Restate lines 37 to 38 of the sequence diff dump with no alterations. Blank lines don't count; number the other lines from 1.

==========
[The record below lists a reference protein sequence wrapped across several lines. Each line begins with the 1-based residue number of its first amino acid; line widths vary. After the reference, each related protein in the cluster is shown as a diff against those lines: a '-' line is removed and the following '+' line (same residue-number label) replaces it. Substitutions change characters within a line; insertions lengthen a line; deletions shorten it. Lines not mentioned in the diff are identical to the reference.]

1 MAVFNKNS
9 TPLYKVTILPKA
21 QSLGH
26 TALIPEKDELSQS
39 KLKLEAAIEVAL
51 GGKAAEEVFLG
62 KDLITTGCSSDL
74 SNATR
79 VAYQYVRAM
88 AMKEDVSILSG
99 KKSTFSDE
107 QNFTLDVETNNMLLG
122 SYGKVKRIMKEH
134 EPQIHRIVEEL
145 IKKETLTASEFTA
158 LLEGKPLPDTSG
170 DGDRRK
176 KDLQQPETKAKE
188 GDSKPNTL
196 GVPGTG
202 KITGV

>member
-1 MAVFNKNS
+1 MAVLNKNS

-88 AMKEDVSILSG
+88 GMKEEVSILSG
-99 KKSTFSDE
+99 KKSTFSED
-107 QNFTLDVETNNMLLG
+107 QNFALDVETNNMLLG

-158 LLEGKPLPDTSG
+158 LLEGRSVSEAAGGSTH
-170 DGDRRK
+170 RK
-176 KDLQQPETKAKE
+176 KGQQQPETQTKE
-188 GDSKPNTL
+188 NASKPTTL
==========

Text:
+176 KGQQQPETQTKE
-188 GDSKPNTL